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The framers considered political parties to be self-serving factions that cultivated dissent and were ultimately detrimental to good government. Though the framers had not written provisions into the Constitution dealing with political parties, by the end of George Washington's second term, the issues of national government had divided the nation into two distinct and hostile factions: the Federalists and the Republicans.
The Federalists, led by Alexander Hamilton, advocated strong central government. Concentrated in the northeast, they preferred a system under which the population would choose their government officials based on merit and reputation rather than politics, and in which elected officials would rule without the direct influence of the people. Thomas Jefferson, James Madison, and others who found Federalist thought offensive, developed a markedly different view of good government under the Washington administration. With their stronghold in the South, Republicans claimed that liberty could only be protected if political power were rested firmly in the hands of the people and those government officials closest and most responsive to the people
Republicans attempted to arouse the political awareness of the common people, who generally viewed national politics with an attitude of apathy, in order to present a challenge to the Federalists, who wielded the majority of power in the national government. They did so through a media campaign, centered on the publication of America's first opposition newspaper, The National Gazette. Additionally, Republicans organized a number of societies and clubs throughout the nation, which spread criticism of Washington's political decisions. The birth of the Republican Party may be traced to 1793, when Thomas Jefferson resigned from Washington's cabinet in opposition to Federalist policy decisions, especially those undertaken by Alexander Hamilton. As Republican influence in the government grew, Washington allied himself clearly with the Federalists in 1794, at which point the nation fully recognized the existence of two distinct parties. That same year the Republicans won a slight majority in the House of Representatives, signaling the arrival of the party as a legitimate political movement.
The parties grew increasingly hostile toward one another during the final years of Washington's presidency. A battle raged in the press, each side attacking the other's political values, and spreading rumors. The Federalists alleged that Republicans wanted to destroy the government and hand the nation over to France, and that the Republican clubs and societies were revolutionary organizations created to carry out this mission. Meanwhile, Republicans charged Federalists with attempting to create a government of aristocracy at the common taxpayer's expense, and even started rumors that the Federalists planned to establish an American dynasty by marrying John Adams' daughter to Britain's King George III.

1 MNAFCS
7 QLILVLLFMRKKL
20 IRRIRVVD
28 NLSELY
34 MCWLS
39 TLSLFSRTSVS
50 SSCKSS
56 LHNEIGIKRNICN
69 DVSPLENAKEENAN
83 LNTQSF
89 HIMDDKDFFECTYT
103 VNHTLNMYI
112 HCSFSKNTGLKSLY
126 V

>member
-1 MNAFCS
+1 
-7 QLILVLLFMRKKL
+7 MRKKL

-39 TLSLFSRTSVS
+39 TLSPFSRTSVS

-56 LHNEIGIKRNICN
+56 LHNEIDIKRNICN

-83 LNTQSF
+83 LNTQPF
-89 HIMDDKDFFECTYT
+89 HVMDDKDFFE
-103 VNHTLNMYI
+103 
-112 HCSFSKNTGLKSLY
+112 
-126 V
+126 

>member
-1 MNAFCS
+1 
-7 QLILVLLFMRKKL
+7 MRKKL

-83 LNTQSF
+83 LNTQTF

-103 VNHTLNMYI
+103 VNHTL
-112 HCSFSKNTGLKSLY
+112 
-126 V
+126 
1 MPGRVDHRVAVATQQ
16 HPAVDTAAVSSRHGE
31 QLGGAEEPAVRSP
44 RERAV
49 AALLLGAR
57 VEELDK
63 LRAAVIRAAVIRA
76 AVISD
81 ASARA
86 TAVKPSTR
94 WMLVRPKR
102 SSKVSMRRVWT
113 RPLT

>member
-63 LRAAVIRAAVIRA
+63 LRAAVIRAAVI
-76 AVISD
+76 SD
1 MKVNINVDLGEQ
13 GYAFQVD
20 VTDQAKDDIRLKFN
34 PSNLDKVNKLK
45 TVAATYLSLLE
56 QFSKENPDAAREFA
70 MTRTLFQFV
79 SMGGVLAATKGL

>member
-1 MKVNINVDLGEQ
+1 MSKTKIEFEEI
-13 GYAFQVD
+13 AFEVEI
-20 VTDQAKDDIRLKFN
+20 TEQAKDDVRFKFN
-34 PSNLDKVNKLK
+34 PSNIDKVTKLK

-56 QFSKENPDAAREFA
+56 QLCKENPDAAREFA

In the midst of building hostilities, Washington decided to resign from office after his second term. On September 19, 1796, the American Daily Advertiser published Washington's Farewell Address to the nation. The basic premise of the address was a condemnation of political parties. Washington warned that the development of parties would destroy the government, and worried that special interest groups and foreign nations would easily dominate the factions. On this note, he implored future generations to avoid embroilment in the affairs of other nations, and concentrate on the development of "efficient government" at home, free from foreign influence. Washington left office in March 1797, leaving the nation still very much divided.
As of the early 1790s, most Americans remained convinced that political parties were a detriment to good government. The framers had neither desired nor planned for the rise of political divisions. In fact, in Federalist No. 10 of the Federalist Papers, James Madison, one of the leaders of the Republican party, had argued that one of the strong points of the Constitution was that it would prevent the formation of political factions. It was commonly assumed that should factions rise to a position of political power, they would act to achieve selfish goals at the expense of the public good. However, this concept of political parties began to crumble as opposition arose to Hamilton's initiatives as Secretary of Treasury. Many political leaders began to view an opposition party as necessary to check the power of the ideological majority in the national government, and as a means to provide a more fully encompassing examination of the issues presented to the national government. Thus, gradually, political parties took their place as an integral part of American government.
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